Julia and Sergei survived the Novichok attack, but the poison claimed another human life. A few weeks later, a bottle disguised as expensive perfume, which was thrown in a trash, ended up in the hands of the 44-year-old unemployed Dawn Sturgess, who died after contact with the poison.

Vladimir Kara-Mursa: “Diagnostic Poisoning”

Vladimir Kara-Mursa was an employee and supporter of the politician Boris Nemtsov. He was poisoned twice in just 18 months: the first time in May 2015, three months after Nemtsov’s murder, and the second time in February 2017.

Kara-Mursa was in a coma both times. He himself spoke of a “diagnosed poisoning”. In 2017, however, Moscow’s chief toxicologist Yuri Ostapenko told DW that the doctors had not been able to confirm poisoning in May 2015. According to an independent investigation in France, traces of heavy metals were found in the patient’s body.

Alexander Perepilichny: Death while jogging

The whistleblower Perepilichny fled to the UK in 2009. The businessman is believed to have helped international investigative teams investigate the corrupt machinations of Russian officials, including those implicated in the case of lawyer Sergei Magnitsky. The 44-year-old Perepilichny died unexpectedly while jogging in 2012. Shortly before his death, he had successfully passed a medical examination.

First heart attack was given as the cause of death. But later, a poisonous substance was found in the businessman’s stomach, which is contained in the rare plant Gelsemium elegans, also known as heartache grass. After the attempted murder of the Skripals, the investigation into the death of Perepilichny in Great Britain resumed but no murder could be proven.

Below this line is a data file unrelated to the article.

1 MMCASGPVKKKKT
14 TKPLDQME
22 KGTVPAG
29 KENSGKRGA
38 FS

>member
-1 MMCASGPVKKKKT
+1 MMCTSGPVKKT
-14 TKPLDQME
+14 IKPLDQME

Alexander Litvinenko: Polonium in tea

Former Russian Forderation Domestic Intelligence Officer (FSB) Alexander Litvinenko was granted political asylum in Great Britain in 2000. Litvinenko was the one who made perhaps the most serious allegations against the Russian intelligence services and the Russian President himself. He alleged that the FSB was behind the series of bombings on homes in Russia, as well as several other terrorist attacks.

Litvinenko was poisoned with tea in a London restaurant in November 2006: the autopsy revealed traces of polonium-210, a rare and highly radioactive element. To this day, London has been demanding the extradition of the suspects, especially the former secret service agent and member of the Russian State Duma, Andrei Lugovoi.

Anna Politkovskaya: “Unknown toxins”

The Russian-American reporter for “Novaya Gazeta” did not die of poisoning – she was shot dead on October 7, 2007 in the elevator of her apartment building. The journalist, who reported on war crimes committed by the Russian army in Chechnya, was poisoned three years before her death when she flew from Moscow to Beslan on September 2, 2004 to report on the hostage-taking at a local school by terrorists.

On the plane, Anna Politkovskaya suddenly felt bad and passed out. She was hospitalized in Rostov-on-Don with a diagnosis of “poisoning with unknown toxins”. It later emerged that the samples that could have provided information about the nature of the poisoning had been destroyed.

Author: Mikhail Bushuev (mo)